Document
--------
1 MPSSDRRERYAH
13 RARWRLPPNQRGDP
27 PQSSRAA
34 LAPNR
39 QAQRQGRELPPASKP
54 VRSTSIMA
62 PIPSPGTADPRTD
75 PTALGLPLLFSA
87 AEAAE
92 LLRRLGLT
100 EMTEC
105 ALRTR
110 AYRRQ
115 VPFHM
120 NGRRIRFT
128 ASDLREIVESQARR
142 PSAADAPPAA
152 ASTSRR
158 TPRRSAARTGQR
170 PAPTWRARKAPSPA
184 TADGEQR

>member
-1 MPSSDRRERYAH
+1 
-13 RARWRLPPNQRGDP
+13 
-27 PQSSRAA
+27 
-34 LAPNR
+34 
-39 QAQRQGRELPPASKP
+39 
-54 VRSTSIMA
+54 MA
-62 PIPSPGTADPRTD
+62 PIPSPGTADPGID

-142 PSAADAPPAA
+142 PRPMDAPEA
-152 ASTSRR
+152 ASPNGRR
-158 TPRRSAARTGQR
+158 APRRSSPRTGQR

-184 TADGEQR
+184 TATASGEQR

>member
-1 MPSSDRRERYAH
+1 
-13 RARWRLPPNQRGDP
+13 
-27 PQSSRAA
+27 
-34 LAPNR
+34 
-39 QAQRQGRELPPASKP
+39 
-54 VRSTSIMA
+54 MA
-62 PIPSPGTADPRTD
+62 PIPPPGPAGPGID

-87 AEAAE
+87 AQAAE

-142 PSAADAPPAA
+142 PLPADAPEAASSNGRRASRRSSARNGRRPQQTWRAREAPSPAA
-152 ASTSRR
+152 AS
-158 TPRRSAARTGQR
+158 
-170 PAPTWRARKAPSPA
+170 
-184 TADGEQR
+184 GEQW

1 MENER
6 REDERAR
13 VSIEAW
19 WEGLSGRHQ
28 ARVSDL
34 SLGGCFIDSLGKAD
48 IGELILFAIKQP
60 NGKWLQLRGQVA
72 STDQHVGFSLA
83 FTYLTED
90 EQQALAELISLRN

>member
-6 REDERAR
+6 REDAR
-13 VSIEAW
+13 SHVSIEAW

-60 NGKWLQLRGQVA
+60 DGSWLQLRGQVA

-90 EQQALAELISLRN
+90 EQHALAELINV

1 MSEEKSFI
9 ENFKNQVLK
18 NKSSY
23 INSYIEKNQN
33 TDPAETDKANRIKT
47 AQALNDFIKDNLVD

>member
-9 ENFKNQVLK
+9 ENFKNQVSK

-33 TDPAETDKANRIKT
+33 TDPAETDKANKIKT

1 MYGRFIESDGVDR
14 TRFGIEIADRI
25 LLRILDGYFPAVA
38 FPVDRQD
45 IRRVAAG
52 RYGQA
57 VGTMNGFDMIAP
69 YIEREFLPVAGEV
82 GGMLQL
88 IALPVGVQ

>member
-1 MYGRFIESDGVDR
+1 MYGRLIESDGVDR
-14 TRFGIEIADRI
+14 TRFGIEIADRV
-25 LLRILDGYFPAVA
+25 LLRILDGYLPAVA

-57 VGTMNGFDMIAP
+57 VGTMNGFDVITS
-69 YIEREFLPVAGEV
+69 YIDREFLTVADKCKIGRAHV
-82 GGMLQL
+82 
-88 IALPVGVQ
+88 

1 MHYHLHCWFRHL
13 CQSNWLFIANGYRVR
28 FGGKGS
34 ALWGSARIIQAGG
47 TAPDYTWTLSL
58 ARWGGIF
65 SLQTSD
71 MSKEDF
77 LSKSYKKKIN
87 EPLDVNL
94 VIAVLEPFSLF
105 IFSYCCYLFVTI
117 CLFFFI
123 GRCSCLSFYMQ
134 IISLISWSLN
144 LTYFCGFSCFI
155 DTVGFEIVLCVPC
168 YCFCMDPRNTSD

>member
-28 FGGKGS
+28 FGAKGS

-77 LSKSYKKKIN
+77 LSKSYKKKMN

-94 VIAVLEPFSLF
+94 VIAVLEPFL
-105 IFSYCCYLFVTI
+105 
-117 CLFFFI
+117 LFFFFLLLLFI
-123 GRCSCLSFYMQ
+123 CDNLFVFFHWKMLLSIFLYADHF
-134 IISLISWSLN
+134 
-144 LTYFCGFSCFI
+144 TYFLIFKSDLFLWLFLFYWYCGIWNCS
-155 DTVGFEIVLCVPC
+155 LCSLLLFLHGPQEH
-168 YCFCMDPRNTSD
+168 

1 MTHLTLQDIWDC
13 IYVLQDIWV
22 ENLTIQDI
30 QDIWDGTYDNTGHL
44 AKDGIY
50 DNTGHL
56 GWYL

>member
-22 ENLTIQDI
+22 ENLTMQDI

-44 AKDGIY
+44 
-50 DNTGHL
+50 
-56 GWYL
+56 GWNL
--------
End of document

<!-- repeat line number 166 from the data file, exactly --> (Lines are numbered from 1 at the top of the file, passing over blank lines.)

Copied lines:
+168 